Casualties were heavy and included: Officers. Killed. 4 Wounded. 4 Wounded and prisoner. 1
Other Ranks Killed. 8 Wounded. 96 Missing . 41
The lack of success in this attack was keenly felt by all ranks, as it was the first serious attack in which the Battalion had been engaged.
For the survivors, sleep was the first consideration, for they were worn out; after that, reorganisation, with a view to the next attack, orders for which might arrive at any moment. The battalion was terribly short of officers and N.C.O.’s.
At 3 p.m. the following day (July 22), when efforts were concentrated on refitting, cleaning up, tracing the missing and the thousand things necessary after a battle, orders arrived that the Battalion was to move forward at 10 p.m. to some disused trenches, about two miles north. Here we were to stay for the night, in support of the remainder of the Brigade, who were to attack about midnight.
At 10 p.m., the battalion once more left it’s bivouacs and moved to these support positions.
22-23 JULY POZIERES On the night of the 22nd/23rd July a general attack was delivered by the greater part of the Fourth Army, during which the Australians captured Pozieres The 145th Infantry Brigade attacked on their immediate left, in the following order from right to left: 1/4th Oxfords,, 1/4th Royal Berks, 1/5th Gloucesters, the Bucks Battalion being in reserve in the Mash Valley behind Ovillers.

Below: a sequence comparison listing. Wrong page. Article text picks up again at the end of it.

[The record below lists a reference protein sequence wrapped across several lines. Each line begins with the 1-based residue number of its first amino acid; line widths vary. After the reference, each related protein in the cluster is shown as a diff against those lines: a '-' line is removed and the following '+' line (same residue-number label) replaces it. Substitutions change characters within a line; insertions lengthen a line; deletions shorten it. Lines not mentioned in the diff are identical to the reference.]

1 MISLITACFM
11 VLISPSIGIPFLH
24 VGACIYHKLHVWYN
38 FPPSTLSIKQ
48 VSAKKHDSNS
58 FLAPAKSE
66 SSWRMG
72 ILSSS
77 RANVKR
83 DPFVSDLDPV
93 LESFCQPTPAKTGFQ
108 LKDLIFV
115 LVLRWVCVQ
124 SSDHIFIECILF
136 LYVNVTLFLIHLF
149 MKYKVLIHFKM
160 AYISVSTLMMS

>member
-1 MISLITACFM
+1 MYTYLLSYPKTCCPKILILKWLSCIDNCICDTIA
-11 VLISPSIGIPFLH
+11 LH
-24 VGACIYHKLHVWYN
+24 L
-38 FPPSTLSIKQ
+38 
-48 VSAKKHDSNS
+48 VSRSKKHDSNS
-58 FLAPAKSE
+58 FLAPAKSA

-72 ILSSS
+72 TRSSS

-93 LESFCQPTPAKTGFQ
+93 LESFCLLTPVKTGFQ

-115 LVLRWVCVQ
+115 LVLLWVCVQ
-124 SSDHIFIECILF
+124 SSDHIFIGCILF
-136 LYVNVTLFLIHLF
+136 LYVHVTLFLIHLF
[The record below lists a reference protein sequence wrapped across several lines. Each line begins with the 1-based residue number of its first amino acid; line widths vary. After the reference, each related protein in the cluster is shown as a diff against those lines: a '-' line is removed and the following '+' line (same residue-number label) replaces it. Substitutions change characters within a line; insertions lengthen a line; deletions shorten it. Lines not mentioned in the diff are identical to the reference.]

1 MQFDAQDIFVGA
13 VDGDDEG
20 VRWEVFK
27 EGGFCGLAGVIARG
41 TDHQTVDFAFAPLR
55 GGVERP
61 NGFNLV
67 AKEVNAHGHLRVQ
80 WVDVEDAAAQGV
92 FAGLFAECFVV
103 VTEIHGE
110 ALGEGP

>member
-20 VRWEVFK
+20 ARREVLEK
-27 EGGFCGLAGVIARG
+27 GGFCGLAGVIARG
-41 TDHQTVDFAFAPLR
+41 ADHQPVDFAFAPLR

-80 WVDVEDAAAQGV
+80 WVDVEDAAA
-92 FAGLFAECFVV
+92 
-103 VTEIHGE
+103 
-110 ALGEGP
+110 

The Oxfords and Berks gained a footing in their objectives, but sustained very heavy casualties, and were cut off from the Australians by a large stretch of trench which remained in the hands of the enemy.
On their left the attack of the 5th Gloucesters was unsuccessful, which left them in a very perilous position without any communication with the rear.
At about 4 a.m. the Bucks Battalion received orders to attack, and seize at all costs, that portion of the trench against which the attack of the Glosters had been directed previously.
Zero had been fixed for 6.30 a.m., and there were 2 miles of strange trenches to be covered before reaching the jumping-off trench. There was no time to lose. Orders therefore were of necessity scanty, and much had to be left to the initiative of the Company Commanders concerned, who fully justified the confidence reposed in them by the Commanding Officer. The attack was one of very great difficulty owing to the way the trenches ran. The enemy position was a stretch of trench approached by two communication trenches about 400 yards long. The right-hand one was in good condition and met the enemy’s trench at right angles, the enemy having a bomb stop about fifty yards from the end. The left-hand communicator was badly damaged, and ran at an obtuse angle into the enemy’s line.
“B” and “D” Companies were detailed for the attack—“B” under Captain O. V. Viney on the left, “D” under Captain E. V. Birchall on the right. Both Companies at Zero were to leave their trenches and form inwards on the intervening space—about 200 yards. “A” Company, under Captain N. S. Reid, were to be in support in the right communicator; “C” Company, under Captain P. A. Hall, was to provide the necessary carrying parties after the attack had been launched. Unfortunately “ B Company whilst getting into position came under a barrage of our own heavy guns, which were shooting short, and sustained many casualties, being thus delayed in getting into position.